Revenue from Detroit’s three commercial casinos declined 24.3% year-on-year in January as the facilities continued to face capacity limits due to the ongoing novel coronavirus (Covid-19) pandemic.
Figures published by the Michigan Gaming Control Board (MGCB) show that the three casinos – the MGM Grand Detroit, MotorCity Casino and Greektown Casino – generated a total of $90.8m in revenue last month, compared to $120.0m in the same month last year.
However, the January figure was some 279.9% higher than in December, though casinos were only open for nine days of that month, having been closed from November 18 to December 23.
MGM Grand Detroit and MotorCity Casino both held 38% of the Detroit market in January, ahead of Greektown Casino on 24%.
Table games and slots were responsible for €86.9m in revenue, down 27.7% on last year, with casinos currently limited as to how may patrons they can host at one time.
Gaming revenue at MGM was down 32.0% to $34.0m, while MotorCity’s revenue also fell 20.7% to $33.2m and Greektown 30.4% to $19.6m.
The three casinos paid $7.0m in gaming taxes to the State of Michigan, while they also reported submitting $10.3m in wagering taxes and development agreement payments to the City of Detroit.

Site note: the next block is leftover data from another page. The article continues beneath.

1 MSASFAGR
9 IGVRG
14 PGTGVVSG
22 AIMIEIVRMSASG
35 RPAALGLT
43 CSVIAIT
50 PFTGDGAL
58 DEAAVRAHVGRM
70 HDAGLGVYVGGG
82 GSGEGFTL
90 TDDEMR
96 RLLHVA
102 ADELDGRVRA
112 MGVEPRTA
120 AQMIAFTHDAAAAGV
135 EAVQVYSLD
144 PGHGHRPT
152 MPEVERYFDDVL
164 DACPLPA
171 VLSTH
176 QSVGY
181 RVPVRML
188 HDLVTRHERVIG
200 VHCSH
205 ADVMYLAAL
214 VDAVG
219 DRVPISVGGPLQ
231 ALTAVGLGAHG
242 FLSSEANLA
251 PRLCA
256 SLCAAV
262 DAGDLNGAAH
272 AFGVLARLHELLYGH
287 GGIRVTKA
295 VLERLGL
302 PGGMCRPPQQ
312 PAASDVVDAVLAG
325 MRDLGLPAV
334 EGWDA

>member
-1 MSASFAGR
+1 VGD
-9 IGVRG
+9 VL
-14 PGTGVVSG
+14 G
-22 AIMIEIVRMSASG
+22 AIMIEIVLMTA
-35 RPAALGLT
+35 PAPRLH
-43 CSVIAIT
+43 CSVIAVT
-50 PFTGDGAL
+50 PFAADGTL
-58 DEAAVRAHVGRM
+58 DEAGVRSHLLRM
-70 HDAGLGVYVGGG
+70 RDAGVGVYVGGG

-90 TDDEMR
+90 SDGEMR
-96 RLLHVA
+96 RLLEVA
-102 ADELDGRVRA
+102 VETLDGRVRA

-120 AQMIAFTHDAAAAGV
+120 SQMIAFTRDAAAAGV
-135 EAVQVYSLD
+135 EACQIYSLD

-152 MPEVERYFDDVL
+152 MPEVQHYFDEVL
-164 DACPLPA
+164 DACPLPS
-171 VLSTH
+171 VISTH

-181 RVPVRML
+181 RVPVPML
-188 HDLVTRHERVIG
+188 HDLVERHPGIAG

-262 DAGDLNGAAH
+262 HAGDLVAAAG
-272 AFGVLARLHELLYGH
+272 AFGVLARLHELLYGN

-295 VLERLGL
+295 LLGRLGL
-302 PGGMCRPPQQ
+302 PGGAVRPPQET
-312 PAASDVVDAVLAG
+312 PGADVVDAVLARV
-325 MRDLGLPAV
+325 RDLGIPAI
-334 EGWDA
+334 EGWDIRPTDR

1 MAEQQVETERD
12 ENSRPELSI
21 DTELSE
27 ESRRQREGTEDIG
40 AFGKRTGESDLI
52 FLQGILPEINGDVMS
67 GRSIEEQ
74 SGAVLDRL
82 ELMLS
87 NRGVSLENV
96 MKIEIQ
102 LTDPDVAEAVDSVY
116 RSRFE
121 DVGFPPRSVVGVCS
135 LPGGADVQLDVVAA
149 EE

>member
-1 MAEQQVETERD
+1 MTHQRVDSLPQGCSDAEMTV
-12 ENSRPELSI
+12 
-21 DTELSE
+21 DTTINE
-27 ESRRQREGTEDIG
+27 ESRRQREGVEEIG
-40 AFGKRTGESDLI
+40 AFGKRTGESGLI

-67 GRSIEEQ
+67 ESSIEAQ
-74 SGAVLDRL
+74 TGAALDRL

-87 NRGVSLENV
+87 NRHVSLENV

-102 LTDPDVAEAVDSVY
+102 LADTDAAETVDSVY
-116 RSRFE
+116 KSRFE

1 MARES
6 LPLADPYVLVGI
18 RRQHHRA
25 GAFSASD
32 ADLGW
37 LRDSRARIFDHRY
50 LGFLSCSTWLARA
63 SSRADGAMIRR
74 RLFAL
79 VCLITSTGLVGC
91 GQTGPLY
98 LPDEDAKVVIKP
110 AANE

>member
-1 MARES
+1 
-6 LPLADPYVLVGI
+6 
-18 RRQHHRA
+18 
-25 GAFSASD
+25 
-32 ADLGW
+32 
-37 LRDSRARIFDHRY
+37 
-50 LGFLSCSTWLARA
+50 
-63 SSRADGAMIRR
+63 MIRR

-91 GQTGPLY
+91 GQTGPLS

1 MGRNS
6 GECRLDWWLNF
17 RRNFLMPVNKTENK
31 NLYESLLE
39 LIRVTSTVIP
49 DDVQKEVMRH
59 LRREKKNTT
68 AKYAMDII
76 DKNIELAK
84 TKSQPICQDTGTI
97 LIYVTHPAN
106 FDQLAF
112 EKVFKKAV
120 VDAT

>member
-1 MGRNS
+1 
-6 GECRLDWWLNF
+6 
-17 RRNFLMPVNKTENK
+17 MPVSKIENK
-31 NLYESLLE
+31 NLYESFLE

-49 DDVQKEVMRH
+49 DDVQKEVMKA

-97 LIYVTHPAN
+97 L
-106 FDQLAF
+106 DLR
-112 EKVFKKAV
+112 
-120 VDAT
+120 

In terms of sports betting, revenue was $4.1m off a handle of $35.7m in January.
Greektown led this section of the market on $1.63m, just ahead of MotorCity on $1.56m and then MGM with $863,439.
Qualified adjusted gross receipts are gross sports betting receipts, minus the monetary value of free play incentives wagered by punters.
The casinos paid $153,586 in taxes to the state of Michigan on retail sports betting revenue, as well as $187,716 in retail sports betting taxes to the city of Detroit for the month.
Last month also saw the launch of online sports betting and casino in Michigan, with licensees permitted to go operate in the state since January 22.
However, the MGCB is yet to publish any figures for this area of the market.